Main area of research: Mathematical foundations of quantization (symplectic and Poisson geometry, C*-algebraic formulation of Quantum Mechanics, geometric quantization, systems of imprimitivity).
Other areas of interest:
- In Foundations of Physics: Conceptual comparison between Gauge Theories and General Relativity
- In Mathematics: Application of Category Theory to Physics
- In Philosophy of Physics: The problem of theory change
- In Philosophy of Mathematics: the notion of Identity; Characterization of Abstraction; Mathematical Structuralism; Creativity in Mathematics
As I see it, fundamental research is composed of two different types of activities that should be considered as equally important. On the one hand, there is "conceptual analysis", which aims at clarifying the different notions and objects involved in the various theories, understanding the roots of existing problems, and highlighting the most fundamental ideas that have appeared over the years. On the other hand, there is "technical production", which seeks to find new solutions by, e.g., proposing new models, proving new theorems or developing new mathematical theories. I believe that these two methods—conceptual and technical— must go hand in hand.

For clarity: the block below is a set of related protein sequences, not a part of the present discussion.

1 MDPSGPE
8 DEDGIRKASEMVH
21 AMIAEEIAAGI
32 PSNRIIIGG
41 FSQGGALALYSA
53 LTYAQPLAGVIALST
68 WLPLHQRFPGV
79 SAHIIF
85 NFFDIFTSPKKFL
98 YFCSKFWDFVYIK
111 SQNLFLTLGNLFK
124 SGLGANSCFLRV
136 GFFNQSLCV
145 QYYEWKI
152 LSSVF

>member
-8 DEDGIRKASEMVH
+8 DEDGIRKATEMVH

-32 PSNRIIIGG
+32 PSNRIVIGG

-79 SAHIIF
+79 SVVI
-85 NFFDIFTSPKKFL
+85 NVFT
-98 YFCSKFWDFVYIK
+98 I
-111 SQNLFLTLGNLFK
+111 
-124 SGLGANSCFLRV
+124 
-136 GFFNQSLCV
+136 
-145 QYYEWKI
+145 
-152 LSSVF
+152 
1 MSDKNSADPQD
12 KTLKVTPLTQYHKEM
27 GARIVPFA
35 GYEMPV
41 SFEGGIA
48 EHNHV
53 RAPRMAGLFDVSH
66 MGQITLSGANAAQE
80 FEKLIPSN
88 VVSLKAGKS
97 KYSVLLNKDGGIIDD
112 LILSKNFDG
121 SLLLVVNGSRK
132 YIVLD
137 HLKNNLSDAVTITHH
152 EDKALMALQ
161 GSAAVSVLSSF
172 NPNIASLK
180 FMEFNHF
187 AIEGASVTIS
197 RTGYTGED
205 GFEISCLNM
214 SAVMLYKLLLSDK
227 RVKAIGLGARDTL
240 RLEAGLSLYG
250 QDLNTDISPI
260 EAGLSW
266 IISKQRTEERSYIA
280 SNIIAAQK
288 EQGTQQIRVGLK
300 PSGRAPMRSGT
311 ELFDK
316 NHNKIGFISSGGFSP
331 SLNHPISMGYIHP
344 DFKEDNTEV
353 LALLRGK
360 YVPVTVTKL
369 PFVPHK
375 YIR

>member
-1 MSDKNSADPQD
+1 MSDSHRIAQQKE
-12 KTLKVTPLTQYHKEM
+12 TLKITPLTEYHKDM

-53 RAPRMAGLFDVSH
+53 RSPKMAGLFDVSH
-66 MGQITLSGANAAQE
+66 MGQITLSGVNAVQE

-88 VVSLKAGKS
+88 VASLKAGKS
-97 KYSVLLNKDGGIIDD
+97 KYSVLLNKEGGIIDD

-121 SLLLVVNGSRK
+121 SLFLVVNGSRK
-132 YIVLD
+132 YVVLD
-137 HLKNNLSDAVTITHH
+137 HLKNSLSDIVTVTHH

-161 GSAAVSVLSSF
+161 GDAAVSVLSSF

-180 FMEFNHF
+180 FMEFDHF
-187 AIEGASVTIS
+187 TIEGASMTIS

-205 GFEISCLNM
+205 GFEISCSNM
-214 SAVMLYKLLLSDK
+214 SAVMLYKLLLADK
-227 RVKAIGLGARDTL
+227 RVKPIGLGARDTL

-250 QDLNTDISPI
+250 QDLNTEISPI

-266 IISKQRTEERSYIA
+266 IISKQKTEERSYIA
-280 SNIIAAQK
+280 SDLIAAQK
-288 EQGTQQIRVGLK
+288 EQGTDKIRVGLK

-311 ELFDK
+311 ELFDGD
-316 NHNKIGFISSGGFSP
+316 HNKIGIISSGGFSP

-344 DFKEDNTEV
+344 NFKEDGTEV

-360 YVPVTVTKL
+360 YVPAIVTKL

The problem is that the actual academic system is governed by a strong emphasis on the production of novelties, and this constitutes a clear hindrance to the development of conceptual analysis. Indeed, this method does not naturally lead to quantitative results nor to practical applications. As a consequence, the current research is overwhelmingly dominated by "technical production", and the deepest ideas get often drowned in a sea of minor results.
In this regard, the existence of independent associations such as the Basic Research Community for Physics appears to me as a crucial step in trying to overturn this dynamic and open new spaces where conceptual analysis can be promoted.